top of page

3 ways larynx control can help your singing

Photo by Oleg Magni from Pexels

Larynx control may sound a bit dull, but in fact it's just the opposite. It's a super skill for singers because it unlocks a world of vocal colours. And if that weren't enough, it also gives you the ability to pitch more easily and access your full range. Pretty cool, eh?!

What is the larynx and what does it do?

The larynx, also known as the voice box, is a structure in the middle of your throat. It is made up of cartilages, muscles and connective tissues.

The larynx contains the vocal folds and is responsible for making sound and protecting the windpipe when we swallow. Plus it acts as a valve that regulates airflow in and out of the body as we breathe.

You can feel your larynx by gently resting your hand on your throat. Now hum and feel the vibrations from your true vocal folds. If you leave your hand on your larynx and swallow, you will feel it go up and then back down.

When the larynx moves it changes the length of the vocal tract (also called 'the filter' in Estill Voice Training). In other words, the distance between the true vocal folds and the tip of your lips gets longer or shorter, which in turn has a big impact on the brightness or darkness of your sound.

How larynx control can help your singing

Here are three ways that a freely moving larynx can help you when you are singing.

1. Colour

Larynx control lets you play with the bass/treble balance of your sound. This is super cool because it means you can change your sound according to genre.

For example, in pop or bluegrass you might want a higher larynx position for a brighter sound whereas in classical and crooning, you might want a lower larynx position for a darker tone. With larynx control, you decide.

2. Pitching

Larynx control will help you pitch more easily and accurately. When you get the right balance between the pitch you produce and the length of your vocal tract, you will find that it's easier to sing both high and low notes.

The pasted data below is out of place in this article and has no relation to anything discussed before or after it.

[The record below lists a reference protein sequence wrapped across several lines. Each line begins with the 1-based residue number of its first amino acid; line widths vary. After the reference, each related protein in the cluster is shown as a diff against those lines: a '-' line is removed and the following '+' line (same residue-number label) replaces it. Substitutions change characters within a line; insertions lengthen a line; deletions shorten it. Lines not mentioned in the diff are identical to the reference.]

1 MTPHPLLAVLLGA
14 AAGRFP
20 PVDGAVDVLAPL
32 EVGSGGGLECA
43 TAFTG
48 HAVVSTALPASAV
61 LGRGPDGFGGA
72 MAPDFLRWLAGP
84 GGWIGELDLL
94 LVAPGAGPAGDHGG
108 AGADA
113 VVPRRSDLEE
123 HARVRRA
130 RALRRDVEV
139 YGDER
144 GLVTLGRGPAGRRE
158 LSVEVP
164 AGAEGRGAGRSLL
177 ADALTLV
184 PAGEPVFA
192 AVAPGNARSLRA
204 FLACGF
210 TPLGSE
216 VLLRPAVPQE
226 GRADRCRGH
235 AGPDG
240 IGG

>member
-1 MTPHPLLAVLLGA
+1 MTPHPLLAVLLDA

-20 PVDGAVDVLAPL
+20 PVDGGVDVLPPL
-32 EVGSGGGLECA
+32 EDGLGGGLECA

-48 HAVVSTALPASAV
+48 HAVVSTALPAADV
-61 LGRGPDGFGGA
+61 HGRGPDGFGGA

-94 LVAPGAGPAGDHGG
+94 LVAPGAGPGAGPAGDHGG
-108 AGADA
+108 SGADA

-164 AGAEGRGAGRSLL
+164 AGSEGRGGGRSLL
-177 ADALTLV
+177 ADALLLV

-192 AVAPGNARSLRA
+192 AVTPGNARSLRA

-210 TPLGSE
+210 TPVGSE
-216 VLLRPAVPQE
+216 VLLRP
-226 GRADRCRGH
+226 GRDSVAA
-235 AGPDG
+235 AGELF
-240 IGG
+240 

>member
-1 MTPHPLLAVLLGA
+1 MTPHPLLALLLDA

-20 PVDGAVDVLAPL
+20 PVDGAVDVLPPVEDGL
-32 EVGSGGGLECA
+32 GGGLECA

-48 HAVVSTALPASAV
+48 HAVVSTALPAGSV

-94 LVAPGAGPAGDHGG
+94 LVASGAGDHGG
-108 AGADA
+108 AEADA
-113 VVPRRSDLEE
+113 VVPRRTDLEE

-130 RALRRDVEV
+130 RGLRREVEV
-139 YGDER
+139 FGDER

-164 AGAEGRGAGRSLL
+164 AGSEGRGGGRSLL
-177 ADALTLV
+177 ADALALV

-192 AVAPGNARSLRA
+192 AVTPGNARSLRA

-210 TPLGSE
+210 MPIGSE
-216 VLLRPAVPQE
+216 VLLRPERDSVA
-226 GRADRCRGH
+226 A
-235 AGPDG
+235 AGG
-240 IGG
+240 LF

3. Vocal health

With larynx control, you will never get stuck in one position. When your larynx is free to move you will use less effort all around. Using less effort to produce voice means that there's a lower risk of tension, strain and damage to your vocal folds.

Tip: Do a cool down after singing to return to a restful neutral larynx position. Just a few pitch glides down your range will bring the larynx back to Earth after hitting the high notes. It means you're fresh to sing again the next day.

Larynx control will benefit you

When I first started training my voice I was told that in order to reach a higher pitch my larynx needed to move down. In time I learned that this was not an efficient way to reach the top of my range, so I had to spend a lot of time unlearning this training, which was based on a misconception.

Don't let this happen to you. Apply scientific, evidence-based information to your vocal training and you will get faster results that actually work.

Learning to consciously and independently control* the height of your larynx puts you in the driver's seat of your own artistry. It will take time to achieve this, but with focused training you can do it.

The reward is that your larynx will readily respond to your musical imagination. You will be able to tell the story of a song with new and exciting choices. You will also enjoy becoming a more confident performer as your whole range feels easy to reach.

So start exploring! Get to know your larynx and, most importantly, let it be free to move.

Stefan Holmström is a professional opera singer and voice teacher working with speakers and singers of all ages and abilities with a wide range of goals. He offers online and in-person vocal coaching and workshops from his studio in central Brighton in the UK. As an Estill Master Trainer (EMT), Stefan uses Estill Voice Training (EVT) as a baseline for safe and sustainable voice use.

*Conscious and independent control is a trademark of Estill Voice Training.


Featured Posts
Recent Posts
Search By Tags
Follow Stefan
  • Instagram
  • Facebook Basic Square
bottom of page